Last week saw some of the biggest websites, including Amazon, Spotify and eBay, taken down by a bug that was triggered by a single customer updating their settings. Here at Reboot, we crunched the numbers to estimate this blackout could have cost Amazon an estimated $32m in sales but did the blackout also risk tanking their SERP rankings?
Ultimately, no. Industry giants, like those affected by the Fastly bug, are unlikely to experience a drop in their rankings as they’ve built trust and authority with Google over many years via high-quality content, authoritative backlinks and impressive user experience. But not all websites have this digital clout to help them withstand technical glitches, so we’re here to explain how website downtime impacts SEO performance - and how you can prevent it.
To index a website and decide on its ranking, Google uses a website crawler called Googlebot that collects data from all over the internet. Also called a ‘spider’, Googlebot explores sites via links, sitemaps and other methods to find and read new content that will (sometimes) be added to its index. Other search engines have their own website crawlers which behave similarly, however, we’re focusing on Google for now.
Googlebot will come back to crawl your site regularly to check for new content and links, when these are found, they might also be added to the index - but if a link is seen to be broken, this will also be noticed. There are several ways to determine how often the spider will return to your site, but first, you need to check its crawlability to ensure that Google is correctly indexing your site.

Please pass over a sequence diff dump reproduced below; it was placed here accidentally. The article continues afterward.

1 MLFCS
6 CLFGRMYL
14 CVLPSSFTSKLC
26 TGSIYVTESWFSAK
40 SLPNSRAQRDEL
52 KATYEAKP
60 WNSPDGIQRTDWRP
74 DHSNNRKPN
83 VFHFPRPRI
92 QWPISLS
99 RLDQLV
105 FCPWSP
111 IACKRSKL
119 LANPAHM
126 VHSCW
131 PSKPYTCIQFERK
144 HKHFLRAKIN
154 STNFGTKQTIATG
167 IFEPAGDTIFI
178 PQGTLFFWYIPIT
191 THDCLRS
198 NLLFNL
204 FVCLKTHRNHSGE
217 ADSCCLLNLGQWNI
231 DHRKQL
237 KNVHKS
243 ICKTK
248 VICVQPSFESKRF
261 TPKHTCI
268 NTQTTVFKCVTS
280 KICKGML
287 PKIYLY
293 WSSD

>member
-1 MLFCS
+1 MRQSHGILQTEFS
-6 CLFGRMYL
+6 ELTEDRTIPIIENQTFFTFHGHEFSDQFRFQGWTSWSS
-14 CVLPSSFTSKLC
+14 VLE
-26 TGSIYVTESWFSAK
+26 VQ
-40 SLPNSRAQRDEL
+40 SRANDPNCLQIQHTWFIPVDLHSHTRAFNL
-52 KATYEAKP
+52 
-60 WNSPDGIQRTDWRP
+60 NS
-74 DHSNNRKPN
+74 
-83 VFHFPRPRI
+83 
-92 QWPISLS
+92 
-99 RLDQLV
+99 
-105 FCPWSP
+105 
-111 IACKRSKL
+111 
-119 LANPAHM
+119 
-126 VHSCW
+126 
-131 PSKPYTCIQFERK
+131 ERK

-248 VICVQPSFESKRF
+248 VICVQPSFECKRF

If your site experiences downtime when Googlebot is attempting to crawl it, the bot will be faced with an error code, just as a normal internet user would be. And although this creates a negative experience for both user and bot, the search engine crawler will try again whereas a user may just find another site that answers their query. If you’re lucky, the downtime will be negligible and Googlebot will find a happy and healthy site when it returns to crawl it. But, if Googlebot discovers a site is regularly down, this is ultimately going to impact the user experience and Google will eventually reflect this in its rankings if the issue is not addressed in time.
Obviously, any site downtime is bad and will cost you in sales or leads. But if this does happen, how long will it be before Google attempts to crawl your site again so you’ll avoid any penalisation in the rankings? SEO experts will tell you that exact crawl frequency will depend on the individual site and there is no single number (crawl frequency can be a moving target), but there are many factors that will impact it.
If you’re regularly updating your site with fresh content and optimising existing pages, then this can affect how often it is crawled. Google is responsive and wants to serve its users with the best and newest information available, so will crawl any new stuff as soon as possible to keep the index up to date.
That’s not all, however, as domain authority and popularity play a big part too. To provide its users with the best, Google will crawl sites that drive a lot of traffic and are providing engaging content more often than others. Sites with a high number of top-quality backlinks can be favoured by Google too, as this shows they are an authority in their field and the spider will come across more links back to the site.